# House Equity split formula

#### Jonesy19

##### Registered User
We have agreed to separate and for my wife to stay in the family home with kids for further 4 years at which point she will sell the property. Estimated current value of house in €370k with €234k owed on mortgage leaving equity of €136k.

if we sold now and split equity we would each have €68k. However my wife is not in a position to buy me out and kids to remain the the home for stability over the next 4 years.

We are both looking to move on and are looking for a simple formula that is fair and we can both agree on. My wife has calculations that would mean my equity would drop from 50% to 31% over 4 years based on her paying the mortgage herself on her own. I would rather have the 68k now of course and cannot understand how this amount would reduce over the 4 years to €31k.

As we have been paying the Mortgage for 12 years together and she proposes to pay solely for an additional 4 years I would suggest a ratio of 6:10 years equating to a 3:5 split of equity at time of sale. Is this an acceptable method for calculating the equity or is there a simpler way of solving what must be quite a common problem?

thanks

#### luckystar

##### Registered User
Have you calculated maintenance? Is this in lieu of maintenance?
Surely park the ‘equity’ at its current rate would be fairest and see what happens in 4 years. Are you sure the house will be sold in 4 years?

#### NoRegretsCoyote

##### Registered User
You would have to tell us:
1. How long is left on the mortgage
2. What is the rate
3. What is the monthly payment

#### Jonesy19

##### Registered User
Thanks for replies

The maintenance for children we have agreed an amount separate of the house ownership. We are both currently on the mortgage and jointly own the home. I am considering taking my name off the deeds and my wife to own property and continue paying the full mortgage with a signed agreement that the house will be sold in 4 years time and at that time I will get my share. Of course the 2 simpler options would be to either sell the house now or for my wife to buy me out but that’s not on the table so we are looking at option 3 which is a sort of deferred charge arrangement.

1.) the existing joint mortgage has 18 years to run
2.) Current interest rate is 3.15%
3.) monthly mortgage payment of €1299

#### Brendan Burgess

##### Founder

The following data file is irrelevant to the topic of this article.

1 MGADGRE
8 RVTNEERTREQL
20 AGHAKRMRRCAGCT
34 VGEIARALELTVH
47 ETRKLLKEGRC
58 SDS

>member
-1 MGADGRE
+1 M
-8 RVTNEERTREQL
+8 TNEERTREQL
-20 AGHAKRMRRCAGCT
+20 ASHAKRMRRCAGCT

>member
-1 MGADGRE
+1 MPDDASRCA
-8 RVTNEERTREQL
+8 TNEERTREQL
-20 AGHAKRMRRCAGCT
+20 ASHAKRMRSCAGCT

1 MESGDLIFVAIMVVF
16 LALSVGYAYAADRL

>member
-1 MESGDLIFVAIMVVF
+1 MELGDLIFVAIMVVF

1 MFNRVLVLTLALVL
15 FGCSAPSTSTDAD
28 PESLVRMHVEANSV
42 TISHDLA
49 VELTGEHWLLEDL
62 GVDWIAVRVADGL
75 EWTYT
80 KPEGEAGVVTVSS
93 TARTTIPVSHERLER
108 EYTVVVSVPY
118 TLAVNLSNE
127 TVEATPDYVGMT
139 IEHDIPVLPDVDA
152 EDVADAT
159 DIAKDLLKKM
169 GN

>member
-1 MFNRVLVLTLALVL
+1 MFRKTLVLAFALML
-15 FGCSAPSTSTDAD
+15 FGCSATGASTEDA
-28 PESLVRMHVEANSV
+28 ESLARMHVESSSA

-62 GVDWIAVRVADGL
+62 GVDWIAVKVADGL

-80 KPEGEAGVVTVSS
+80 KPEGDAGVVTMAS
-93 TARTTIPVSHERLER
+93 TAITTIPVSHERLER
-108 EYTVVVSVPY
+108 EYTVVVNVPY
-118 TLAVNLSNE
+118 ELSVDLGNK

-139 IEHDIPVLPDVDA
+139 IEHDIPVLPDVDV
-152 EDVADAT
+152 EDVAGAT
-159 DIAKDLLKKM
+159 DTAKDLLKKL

This is very difficult and there really is no standard formula.

Let me make two assumptions here
1) Your maintenance is fair and includes an amount to cover their accommodation costs.
2) You own the house equally

This is how I would approach it as an independent person - in other words, not taking your side or your wife's side.

There are a few options.

A) The simplest. She can buy you out now for €68k. She then owns the house and is responsible for the mortgage payments.
As she can't afford this, then it becomes a loan from you. And it is paid to you when the house is sold.
If she were to borrow this money, she would pay 3.15% interest. So she should pay you 3.15% interest on the loan.

The beauty of this approach is that if she gets the money earlier, she can clear it earlier. Or if it suits you and her and your children, to extend beyond 4 years, then you can do that. The price is agreed. And interest continues to accumulate.

#### Brendan Burgess

##### Founder
B) The shared accommodation costs approach

Let's say you can rent an equivalent place for €900 per month.

So you retain ownership of the house. You pay her €200 a month so that both of you have the same accommodation costs.

Now, if it costs you €1,500 a month to get an equivalent place, she pays you €100 a month.

When the house is sold, you get half the net proceeds.

This is messier, but probably a bit fairer.

It's much more expensive to rent property now than to rent the money to buy it. So you are sharing the costs equally.

It could be that after 4 years, she no longer wants the house and you do. Then you just reverse this. She rents and you pay the mortgage.

The advantage for you is that you retain a stake in the property market.

You are also contributing to the accommodation costs of your children.

Brendan

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#### NoRegretsCoyote

##### Registered User